Jesus endured the ultimate degradation of becoming so identified with our sin that his own Father poured out his wrath upon him.
He did all that for us – guilty sinners – we deserved to be degraded and humiliated in the ultimate sense. To perish in hell for eternity. But when we believe in Jesus and call upon him to save us, instead of receiving the degradation we deserve, he clothes us with his righteousness, adopts us as his own children, crowns us with glory. What an incredible, amazing God we serve!
O Lord Jesus, you were scourged and humiliated and degraded for me that I might be lifted up, adopted as a child of God, and share in your inheritance. All glory, honor and praise to you.
Philippians 4:7 ESV And the peace of God, which surpasses all understanding, will guard your hearts and your minds in Christ Jesus.
Peace isn’t a given Today there is the fear of terrorist attacks and civil disorder. Fear created by those running for political office that pits races, religions, and those with different sexual orientations against against each anxiety over the economy, health scares over new diseases or old one for which there is no cure, fear of being alone, on and on.
Even though we Christians live in a world with all this fear around us and who go through the same issues or situations or circumstances as the world and who yes do become afraid, have been from God and that gift is peace. At those times I become anxious because I don’t think I’ll have enough money to pay my bills, eat, or deal with emergencies I pray and acknowledge my anxiety, but I also remember that at similar times I had the same anxiety and God was faithful to do what He said that he would do and I was no longer anxious. I had been given the gift of peace. The young man who leads a bible study at my church often reminds us that when we pray God may not answer right away or He may no answer in the way we envisioned or would like but we can be sure that He will always give us peace.Peace is a gift from God. It’s nothing we can earn. We can strive for it, pray for it, work for it but in the final analysis it’s a gift. If we accept it as a gift then and serve Christ knowing that then God is pleased and because we have become peacemakers through the Holy Spirit, people will be pleased with us also. For our part we should work to have the gift of peace work through me in the church and if others do the same we will all be built up.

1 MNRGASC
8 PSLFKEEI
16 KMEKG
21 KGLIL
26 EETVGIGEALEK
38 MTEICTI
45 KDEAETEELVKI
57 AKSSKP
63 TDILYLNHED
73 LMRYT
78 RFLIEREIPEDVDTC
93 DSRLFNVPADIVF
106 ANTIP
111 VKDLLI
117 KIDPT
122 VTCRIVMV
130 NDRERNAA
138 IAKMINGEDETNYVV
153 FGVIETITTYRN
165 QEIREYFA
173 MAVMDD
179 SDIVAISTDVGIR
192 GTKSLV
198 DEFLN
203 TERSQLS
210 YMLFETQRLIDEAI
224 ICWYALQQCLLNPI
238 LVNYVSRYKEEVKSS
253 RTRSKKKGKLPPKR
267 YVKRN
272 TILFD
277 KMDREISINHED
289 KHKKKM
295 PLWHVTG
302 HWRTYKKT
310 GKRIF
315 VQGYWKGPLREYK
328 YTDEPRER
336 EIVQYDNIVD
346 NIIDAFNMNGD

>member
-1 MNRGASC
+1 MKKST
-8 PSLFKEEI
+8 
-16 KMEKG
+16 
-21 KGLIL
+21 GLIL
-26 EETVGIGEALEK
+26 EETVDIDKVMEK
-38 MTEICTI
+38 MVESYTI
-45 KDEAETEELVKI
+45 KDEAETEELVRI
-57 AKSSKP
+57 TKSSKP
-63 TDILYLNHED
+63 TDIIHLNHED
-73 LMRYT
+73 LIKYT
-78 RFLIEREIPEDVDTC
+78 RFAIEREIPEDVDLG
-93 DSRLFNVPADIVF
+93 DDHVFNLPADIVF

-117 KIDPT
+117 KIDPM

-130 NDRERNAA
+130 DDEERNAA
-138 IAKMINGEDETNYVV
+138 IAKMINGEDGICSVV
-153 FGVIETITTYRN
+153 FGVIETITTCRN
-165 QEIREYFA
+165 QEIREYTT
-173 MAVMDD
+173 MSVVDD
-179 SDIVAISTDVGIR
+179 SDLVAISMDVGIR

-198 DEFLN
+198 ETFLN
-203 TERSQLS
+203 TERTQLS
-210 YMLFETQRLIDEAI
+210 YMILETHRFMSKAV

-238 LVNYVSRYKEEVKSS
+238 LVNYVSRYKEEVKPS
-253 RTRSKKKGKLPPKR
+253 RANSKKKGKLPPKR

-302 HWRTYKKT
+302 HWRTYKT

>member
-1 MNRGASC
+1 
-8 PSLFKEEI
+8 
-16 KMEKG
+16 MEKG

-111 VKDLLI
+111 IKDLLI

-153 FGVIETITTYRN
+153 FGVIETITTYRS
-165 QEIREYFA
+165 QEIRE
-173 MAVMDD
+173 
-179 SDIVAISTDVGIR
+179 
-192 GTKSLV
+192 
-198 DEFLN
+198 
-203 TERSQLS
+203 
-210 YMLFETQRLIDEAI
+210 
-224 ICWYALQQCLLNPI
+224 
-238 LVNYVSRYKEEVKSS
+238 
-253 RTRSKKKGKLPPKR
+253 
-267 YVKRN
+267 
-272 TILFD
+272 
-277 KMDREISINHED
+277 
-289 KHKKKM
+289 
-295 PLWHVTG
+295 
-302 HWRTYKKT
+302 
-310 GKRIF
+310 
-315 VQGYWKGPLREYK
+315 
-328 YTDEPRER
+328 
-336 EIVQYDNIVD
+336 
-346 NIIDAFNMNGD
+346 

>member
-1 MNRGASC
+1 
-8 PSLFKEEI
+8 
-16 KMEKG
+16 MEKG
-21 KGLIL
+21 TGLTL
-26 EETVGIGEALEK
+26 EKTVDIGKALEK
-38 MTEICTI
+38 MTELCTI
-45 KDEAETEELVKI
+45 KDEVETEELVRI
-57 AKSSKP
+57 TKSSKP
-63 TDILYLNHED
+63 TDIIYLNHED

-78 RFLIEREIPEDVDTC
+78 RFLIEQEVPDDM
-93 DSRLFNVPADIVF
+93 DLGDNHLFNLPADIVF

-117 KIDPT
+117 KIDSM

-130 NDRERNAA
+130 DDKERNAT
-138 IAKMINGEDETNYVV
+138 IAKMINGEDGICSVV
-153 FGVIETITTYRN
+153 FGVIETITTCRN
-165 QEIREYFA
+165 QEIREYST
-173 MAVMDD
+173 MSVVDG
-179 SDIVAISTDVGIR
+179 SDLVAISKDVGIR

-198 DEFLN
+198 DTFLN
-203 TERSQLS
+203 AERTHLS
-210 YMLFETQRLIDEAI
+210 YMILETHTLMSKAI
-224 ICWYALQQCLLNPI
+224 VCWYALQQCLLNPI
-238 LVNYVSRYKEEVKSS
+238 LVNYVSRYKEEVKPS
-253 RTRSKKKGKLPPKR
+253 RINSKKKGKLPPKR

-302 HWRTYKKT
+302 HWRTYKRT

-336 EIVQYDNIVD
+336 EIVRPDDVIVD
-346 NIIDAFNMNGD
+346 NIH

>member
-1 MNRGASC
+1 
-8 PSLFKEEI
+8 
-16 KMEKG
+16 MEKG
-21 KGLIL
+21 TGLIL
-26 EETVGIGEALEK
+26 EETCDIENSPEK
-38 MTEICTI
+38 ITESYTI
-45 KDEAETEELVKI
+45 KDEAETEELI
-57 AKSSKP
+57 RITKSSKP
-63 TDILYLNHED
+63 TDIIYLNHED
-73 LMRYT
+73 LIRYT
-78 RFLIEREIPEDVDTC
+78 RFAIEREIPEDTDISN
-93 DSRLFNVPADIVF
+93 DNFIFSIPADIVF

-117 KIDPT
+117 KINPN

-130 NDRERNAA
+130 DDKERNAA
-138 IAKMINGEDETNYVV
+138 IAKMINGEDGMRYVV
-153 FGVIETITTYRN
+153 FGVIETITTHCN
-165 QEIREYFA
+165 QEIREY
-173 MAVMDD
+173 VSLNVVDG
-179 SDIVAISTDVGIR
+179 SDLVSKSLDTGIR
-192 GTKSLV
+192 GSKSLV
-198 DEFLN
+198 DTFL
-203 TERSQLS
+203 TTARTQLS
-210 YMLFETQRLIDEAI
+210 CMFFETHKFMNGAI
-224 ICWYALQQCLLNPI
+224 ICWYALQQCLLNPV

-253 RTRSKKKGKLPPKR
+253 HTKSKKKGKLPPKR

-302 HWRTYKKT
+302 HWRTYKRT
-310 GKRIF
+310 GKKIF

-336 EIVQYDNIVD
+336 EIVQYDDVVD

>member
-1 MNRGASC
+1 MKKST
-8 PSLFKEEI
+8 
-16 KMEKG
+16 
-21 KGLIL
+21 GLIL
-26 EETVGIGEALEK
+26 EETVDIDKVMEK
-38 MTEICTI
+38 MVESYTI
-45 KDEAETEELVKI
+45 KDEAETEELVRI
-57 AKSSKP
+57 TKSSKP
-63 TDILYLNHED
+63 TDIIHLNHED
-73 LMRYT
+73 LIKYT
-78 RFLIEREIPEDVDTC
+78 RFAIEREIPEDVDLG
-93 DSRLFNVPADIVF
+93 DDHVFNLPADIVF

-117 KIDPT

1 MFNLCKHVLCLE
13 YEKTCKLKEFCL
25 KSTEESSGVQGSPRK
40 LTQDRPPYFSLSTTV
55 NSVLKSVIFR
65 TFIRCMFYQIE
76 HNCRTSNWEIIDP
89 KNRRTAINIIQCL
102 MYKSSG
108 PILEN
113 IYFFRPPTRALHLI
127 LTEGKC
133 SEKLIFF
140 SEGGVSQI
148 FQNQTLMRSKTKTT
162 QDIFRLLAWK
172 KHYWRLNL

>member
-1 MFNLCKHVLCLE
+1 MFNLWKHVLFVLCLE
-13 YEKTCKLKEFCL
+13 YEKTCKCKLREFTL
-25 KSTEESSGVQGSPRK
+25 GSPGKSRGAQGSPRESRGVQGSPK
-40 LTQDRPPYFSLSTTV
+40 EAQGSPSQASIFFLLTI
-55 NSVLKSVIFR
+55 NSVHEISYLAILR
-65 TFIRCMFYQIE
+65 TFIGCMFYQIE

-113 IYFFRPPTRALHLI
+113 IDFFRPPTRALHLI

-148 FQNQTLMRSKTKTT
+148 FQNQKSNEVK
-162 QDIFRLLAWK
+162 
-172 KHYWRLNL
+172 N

Top 20 Bible Verses for Finding Peace
Written by: Brannon Deibert
Published: August 23, 2018
Peace is often sought but not always found in this chaotic world we inhabit today. In order to live peacefully, both internally and externally, we need a foundation of faith and appreciation. Throughout history, Christians have turned to the Word of God as providing this foundation of faith. Scripture reminds us what we have to be thankful for and what truly matters, as we frequently forget. In gratitude of this, here we have gathered 20 Bible verses for finding peace.
2 Thessalonians 3:16 ESV Now may the Lord of peace himself give you peace at all times in every way. The Lord be with you all.
John 16:33 ESV I have said these things to you, that in me you may have peace. In the world you will have tribulation. But take heart; I have overcome the world."
Philippians 4:6 ESV Do not be anxious about anything, but in everything by prayer and supplication with thanksgiving let your requests be made known to God.
Isaiah 26:3 ESV You keep him in perfect peace whose mind is stayed on you, because he trusts in you.
Matthew 5:9 ESV "Blessed are the peacemakers, for they shall be called sons of God.
1 Peter 5:7 ESV Casting all your anxieties on him, because he cares for you.
Romans 12:18 ESV If possible, so far as it depends on you, live peaceably with all.
1 Peter 3:11 ESV Let him turn away from evil and do good; let him seek peace and pursue it.
Romans 15:13 ESV May the God of hope fill you with all joy and peace in believing, so that by the power of the Holy Spirit you may abound in hope.
Hebrews 12:14 ESV Strive for peace with everyone, and for the holiness without which no one will see the Lord.
1 Peter 5:6-7 ESV Humble yourselves, therefore, under the mighty hand of God so that at the proper time he may exalt you, casting all your anxieties on him, because he cares for you.
Psalm 4:8 ESV In peace I will both lie down and sleep; for you alone, O Lord, make me dwell in safety.
Isaiah 12:2 ESV "Behold, God is my salvation; I will trust, and will not be afraid; for the Lord God is my strength and my song, and he has become my salvation."
1 Corinthians 14:33 ESV For God is not a God of confusion but of peace. As in all the churches of the saints,
Proverbs 12:20 ESV Deceit is in the heart of those who devise evil, but those who plan peace have joy.
Galatians 5:22 ESV But the fruit of the Spirit is love, joy, peace, patience, kindness, goodness, faithfulness,
1 Peter 3:9-11 ESV Do not repay evil for evil or reviling for reviling, but on the contrary, bless, for to this you were called, that you may obtain a blessing. For "Whoever desires to love life and see good days, let him keep his tongue from evil and his lips from speaking deceit; let him turn away from evil and do good; let him seek peace and pursue it.
Proverbs 16:7 ESV When a man’s ways please the Lord, he makes even his enemies to be at peace with him.
Colossians 3:15 ESV And let the peace of Christ rule in your hearts, to which indeed you were called in one body. And be thankful.
Romans 8:6 ESV For to set the mind on the flesh is death, but to set the mind on the Spirit is life and peace.